The End of an Era

April 28, 2012 | | Leave a Comment

By Lauren Cashman

As Robert Frost so eloquently states, “nothing gold can stay.” This, quite unfortunately, holds true in the case of Mark Robinson, who last Friday announced his retirement after a 27 year teaching career; 23 of which were spent amongst the students of Homer High School, building what is renowned as one of the most successful choral programs in the state of Alaska.

There is no question that Robs, as students have affectionately called him for most of his tenure, has, over the last quarter of a century, developed a program of immense respect and magnitude. Of the nearly 400 students attending HHS, one fourth of them are currently participating in the choir program. HHS consistently sends more students to the varying choral festivals; from the Borough Honor choir held annually on the Peninsula to the All National Honor Choir in Washington D.C.

Robs attributes the success of the program to the desire and drive held within the students he teaches. “I have found that students at HHS will rise to the expectations set before them. They crave [an] intellectual challenge and emotional meaning, and can find that in choir.”

Many individuals, students included, would credit a large portion of the choir’s strength to Robs’ remarkable teaching capabilities. The manner in which he has developed his classes over the course of his career is profound; with an ability to reach out to students that is reflected upon his years of experience. Senior Kirsten Swanson said, “Robs connects with his students. He knows that as time changes, so do the students. He not only allows for that change but embraces it.”

More important than the vast empire that Robs has created is the sense of family that has developed over the course of 23 years. “He didn’t just teach us music, he taught through it. He showed us how to touch the world through a single note,” said junior Cayenna Anderson. In fact, one would be hard pressed to find an individual who passed through the choir classroom at HHS that was not affected by Robs’ charisma and passion for the music that he creates.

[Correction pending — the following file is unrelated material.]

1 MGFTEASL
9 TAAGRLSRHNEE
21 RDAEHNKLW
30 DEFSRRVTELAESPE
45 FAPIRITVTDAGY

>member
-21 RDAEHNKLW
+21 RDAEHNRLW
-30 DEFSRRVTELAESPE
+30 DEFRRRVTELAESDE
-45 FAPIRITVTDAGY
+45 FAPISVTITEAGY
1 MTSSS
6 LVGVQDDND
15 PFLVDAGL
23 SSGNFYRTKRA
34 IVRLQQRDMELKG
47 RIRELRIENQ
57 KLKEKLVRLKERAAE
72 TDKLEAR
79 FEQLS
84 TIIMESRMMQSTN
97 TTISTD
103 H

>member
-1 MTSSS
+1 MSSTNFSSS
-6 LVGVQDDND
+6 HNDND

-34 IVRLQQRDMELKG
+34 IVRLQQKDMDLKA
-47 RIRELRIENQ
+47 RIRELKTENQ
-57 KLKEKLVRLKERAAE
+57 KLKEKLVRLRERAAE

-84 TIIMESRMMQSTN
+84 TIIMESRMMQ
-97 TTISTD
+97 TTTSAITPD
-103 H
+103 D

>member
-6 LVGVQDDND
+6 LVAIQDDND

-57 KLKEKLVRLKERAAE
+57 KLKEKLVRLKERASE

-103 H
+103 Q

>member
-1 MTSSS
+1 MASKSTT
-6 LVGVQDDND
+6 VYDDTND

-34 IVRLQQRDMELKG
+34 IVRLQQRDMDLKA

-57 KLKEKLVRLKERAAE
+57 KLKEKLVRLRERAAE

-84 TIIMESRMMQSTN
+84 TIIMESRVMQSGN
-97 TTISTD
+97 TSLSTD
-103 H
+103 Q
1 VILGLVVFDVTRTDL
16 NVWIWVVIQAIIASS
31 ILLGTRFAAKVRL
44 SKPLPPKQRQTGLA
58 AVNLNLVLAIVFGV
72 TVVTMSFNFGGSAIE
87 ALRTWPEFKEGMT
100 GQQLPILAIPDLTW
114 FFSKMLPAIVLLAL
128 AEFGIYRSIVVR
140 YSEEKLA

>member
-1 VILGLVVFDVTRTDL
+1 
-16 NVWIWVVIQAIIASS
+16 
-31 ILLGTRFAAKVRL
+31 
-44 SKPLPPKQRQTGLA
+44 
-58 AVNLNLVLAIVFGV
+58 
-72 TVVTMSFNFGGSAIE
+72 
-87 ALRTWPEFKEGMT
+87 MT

The community that has developed around the choir program is one that is unprecedented by any other activity at the high school. Robs has given the students, through music, an opportunity to transcend social barriers and develop lasting friendships through the collective process of creating music. Though there are many varying religious and political views within the students, in addition to a wide spread of interests in sports and other activities, within the confines of the choir room Robs and his student all work towards common goal, accompanied by a feeling of comradery that cannot be swayed by social grouping.

Robs has not only given students the gift of song, and the development of an unprecedented community, but he has also, through the choir’s travels, given his students what can only be considered once in a lifetime opportunities. Within the last four years students have ventured from the farthest reaches of Europe to the stage of Carnegie Hall. When asked, Casey Farrell spoke of how, “He has exposed [her] to the greatest works of music and the best places in Europe.”

Although a new director will be taking up the directing helm next year, Robs said that his goal is “…to assist in the transition process as much as possible.”  Whether that be offering insight to the new director or involvement in some of the many activities that the choir partakes in throughout the year, it is hopeful that the choir program will not be seeing the last of Mark Robinson with his retirement.

Not only will he remain a part of the program through his support and involvement, but he will also reside perpetually within the students he has taught. In addition to music making, his classes were filled with equal parts laughter, enrichment, and heartfelt advice. Cayenna said, “one thing I will always remember is when he said ‘the rests in a song are just as important as the words; the rests in life, or the silences, are just as important, if not more important as the loud parts.’”


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